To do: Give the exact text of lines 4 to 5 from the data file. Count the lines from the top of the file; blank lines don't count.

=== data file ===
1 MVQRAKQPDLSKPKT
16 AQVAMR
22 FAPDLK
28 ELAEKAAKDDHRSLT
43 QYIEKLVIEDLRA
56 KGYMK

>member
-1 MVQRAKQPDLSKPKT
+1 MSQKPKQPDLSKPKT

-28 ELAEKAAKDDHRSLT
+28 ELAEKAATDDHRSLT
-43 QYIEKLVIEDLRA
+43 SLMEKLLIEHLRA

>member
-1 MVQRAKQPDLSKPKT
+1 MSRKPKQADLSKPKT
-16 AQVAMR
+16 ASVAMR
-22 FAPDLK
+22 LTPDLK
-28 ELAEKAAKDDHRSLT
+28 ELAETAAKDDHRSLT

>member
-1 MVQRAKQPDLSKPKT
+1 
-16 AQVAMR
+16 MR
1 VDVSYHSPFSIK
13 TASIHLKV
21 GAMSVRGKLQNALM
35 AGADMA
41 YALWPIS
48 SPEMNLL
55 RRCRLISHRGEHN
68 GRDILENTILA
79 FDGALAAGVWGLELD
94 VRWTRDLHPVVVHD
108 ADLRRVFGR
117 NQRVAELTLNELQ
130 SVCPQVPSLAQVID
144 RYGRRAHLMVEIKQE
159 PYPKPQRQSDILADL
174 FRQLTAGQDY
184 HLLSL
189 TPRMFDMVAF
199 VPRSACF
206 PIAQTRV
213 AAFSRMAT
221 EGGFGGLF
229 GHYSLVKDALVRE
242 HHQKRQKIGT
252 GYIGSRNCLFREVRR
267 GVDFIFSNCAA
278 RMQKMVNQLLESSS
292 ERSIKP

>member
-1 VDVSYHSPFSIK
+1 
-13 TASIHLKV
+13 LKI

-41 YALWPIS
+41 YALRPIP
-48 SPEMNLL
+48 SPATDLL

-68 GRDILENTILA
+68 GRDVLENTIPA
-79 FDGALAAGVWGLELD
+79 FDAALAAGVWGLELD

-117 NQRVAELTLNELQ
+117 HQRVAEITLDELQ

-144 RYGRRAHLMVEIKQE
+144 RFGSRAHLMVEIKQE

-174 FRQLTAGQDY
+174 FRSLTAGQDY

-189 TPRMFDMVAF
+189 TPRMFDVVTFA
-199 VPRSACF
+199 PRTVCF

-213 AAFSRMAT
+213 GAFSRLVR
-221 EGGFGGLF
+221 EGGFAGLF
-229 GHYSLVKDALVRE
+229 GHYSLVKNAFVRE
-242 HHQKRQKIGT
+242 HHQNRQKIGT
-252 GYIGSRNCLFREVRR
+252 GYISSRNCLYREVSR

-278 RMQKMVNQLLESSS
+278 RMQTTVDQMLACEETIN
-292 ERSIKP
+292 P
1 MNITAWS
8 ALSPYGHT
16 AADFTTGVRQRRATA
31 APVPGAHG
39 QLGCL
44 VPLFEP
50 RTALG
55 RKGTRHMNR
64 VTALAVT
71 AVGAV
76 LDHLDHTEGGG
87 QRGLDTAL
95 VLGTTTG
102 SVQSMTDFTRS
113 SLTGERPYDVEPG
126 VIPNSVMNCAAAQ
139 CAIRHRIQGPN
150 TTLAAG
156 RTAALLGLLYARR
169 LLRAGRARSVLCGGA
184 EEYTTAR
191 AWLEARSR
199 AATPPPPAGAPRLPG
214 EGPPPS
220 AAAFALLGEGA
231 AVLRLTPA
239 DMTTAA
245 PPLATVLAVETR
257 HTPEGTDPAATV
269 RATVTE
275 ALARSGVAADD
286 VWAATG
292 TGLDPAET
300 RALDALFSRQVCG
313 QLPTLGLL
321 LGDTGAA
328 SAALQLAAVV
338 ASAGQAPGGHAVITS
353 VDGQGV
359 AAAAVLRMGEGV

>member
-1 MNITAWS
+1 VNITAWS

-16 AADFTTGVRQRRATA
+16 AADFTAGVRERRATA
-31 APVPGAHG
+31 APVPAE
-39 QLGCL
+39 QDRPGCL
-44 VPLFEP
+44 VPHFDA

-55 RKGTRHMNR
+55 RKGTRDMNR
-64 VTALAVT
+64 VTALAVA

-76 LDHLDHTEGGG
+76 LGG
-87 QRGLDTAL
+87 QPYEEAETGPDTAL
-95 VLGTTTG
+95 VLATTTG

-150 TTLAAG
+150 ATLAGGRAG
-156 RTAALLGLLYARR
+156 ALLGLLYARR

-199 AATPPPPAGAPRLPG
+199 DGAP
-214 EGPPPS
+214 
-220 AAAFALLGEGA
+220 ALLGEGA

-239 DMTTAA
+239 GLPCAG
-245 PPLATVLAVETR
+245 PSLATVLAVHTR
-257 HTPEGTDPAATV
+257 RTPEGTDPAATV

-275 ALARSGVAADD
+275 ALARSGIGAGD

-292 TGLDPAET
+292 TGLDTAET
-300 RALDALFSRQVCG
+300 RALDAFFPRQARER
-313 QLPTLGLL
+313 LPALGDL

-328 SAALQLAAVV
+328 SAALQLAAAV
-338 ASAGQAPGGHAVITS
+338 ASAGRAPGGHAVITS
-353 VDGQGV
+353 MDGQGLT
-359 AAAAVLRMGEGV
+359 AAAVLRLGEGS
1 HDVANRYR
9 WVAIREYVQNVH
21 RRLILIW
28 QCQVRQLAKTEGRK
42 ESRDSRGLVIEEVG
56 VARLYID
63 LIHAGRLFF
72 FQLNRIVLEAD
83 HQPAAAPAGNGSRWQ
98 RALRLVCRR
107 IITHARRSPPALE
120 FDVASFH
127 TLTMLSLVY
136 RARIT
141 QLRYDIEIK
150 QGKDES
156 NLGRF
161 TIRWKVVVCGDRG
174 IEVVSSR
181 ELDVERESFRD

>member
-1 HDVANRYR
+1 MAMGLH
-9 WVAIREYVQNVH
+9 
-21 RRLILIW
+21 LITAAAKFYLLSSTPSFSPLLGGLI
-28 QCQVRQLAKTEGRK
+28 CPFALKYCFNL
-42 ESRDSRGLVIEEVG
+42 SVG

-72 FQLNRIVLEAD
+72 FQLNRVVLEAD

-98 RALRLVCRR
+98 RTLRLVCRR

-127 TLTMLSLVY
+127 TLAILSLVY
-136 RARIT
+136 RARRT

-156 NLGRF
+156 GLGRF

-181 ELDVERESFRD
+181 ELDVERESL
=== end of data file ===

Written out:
28 ELAEKAAKDDHRSLT
43 QYIEKLVIEDLRA